The players occupy the bottom rung of the benefits ladder. Those returning next year get extra practices where they can improve their standing on the depth chart. But players looking to be drafted by the NFL take some risk to their future with an unnecessary game, and some others simply would prefer to do something else with their holiday time.

And yes, some will enjoy raising hell in the hotel or the streets.

In the case of these particular Huskies, they have been abandoned by the coach who recruited them, plus several assistants that followed Sarkisian to USC. They are being coached by holdovers, including Lupoi, who proclaims innocence. Could be true, and it can also be true that episode chronicled in the Los Angeles Times was not isolated. More uncertainty about potential punishments.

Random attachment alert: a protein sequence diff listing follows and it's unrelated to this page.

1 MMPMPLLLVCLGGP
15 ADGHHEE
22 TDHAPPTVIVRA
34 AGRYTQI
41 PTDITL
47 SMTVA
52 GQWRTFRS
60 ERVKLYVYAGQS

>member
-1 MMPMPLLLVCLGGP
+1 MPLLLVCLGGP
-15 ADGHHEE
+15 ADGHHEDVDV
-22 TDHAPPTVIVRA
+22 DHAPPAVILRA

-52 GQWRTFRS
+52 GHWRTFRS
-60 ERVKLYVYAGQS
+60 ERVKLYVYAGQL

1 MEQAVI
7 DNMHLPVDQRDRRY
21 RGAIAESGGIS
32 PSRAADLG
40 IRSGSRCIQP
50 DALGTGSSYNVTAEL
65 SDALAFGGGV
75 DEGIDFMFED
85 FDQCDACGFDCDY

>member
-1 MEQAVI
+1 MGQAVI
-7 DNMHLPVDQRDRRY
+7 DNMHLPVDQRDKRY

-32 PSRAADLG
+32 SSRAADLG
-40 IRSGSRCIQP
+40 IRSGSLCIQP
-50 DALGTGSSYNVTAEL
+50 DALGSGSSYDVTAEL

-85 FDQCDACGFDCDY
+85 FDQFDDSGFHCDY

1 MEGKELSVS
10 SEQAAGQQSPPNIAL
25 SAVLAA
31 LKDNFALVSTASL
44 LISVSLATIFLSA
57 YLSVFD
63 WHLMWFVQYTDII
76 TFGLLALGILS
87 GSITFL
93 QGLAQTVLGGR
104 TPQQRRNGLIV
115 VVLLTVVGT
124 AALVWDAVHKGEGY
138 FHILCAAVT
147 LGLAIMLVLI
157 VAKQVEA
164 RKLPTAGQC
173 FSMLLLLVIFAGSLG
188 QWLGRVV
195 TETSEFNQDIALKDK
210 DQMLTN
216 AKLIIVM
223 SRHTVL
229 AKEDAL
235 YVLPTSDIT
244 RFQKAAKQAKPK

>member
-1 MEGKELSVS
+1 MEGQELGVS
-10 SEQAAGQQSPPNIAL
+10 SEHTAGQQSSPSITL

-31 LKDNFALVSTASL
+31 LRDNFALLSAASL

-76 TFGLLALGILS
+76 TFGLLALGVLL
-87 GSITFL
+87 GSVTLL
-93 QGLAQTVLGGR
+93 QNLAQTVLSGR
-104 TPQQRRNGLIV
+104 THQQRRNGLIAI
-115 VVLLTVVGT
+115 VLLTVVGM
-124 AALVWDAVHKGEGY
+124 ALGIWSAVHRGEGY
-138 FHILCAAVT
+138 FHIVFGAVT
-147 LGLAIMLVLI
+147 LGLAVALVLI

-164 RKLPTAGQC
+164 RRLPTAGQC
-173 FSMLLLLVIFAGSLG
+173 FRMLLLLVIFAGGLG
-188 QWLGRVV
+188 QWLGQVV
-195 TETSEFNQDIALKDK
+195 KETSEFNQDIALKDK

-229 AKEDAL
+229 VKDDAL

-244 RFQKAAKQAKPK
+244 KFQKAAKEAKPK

The most uncertainty is the holdover coaches, who are subject both to poaching and to firing. Apprently none of them has assured UW employment beyond Friday, including interim head coach Marques Tuiasosopo. And the new coach, Chris Petersen, will not attend the game, because he rightly feels his presence might be disruptive because so much remains unsettled.

So it’s clear that the college football machine that allows this to happen doesn’t much care about the bowl outcome, either. Why should the players?

Naturally, Tuiasosopo holds to the belief that all is relatively well, and the coaching change is merely another thing to manage. He speaks with some authority, having been a Huskies quarterback after the coach who recruited him, Jim Lambright, was fired following the 1998 season and bowl game, and Rick Neuheisel had yet to bring his guitar and his betting pool to Montlake.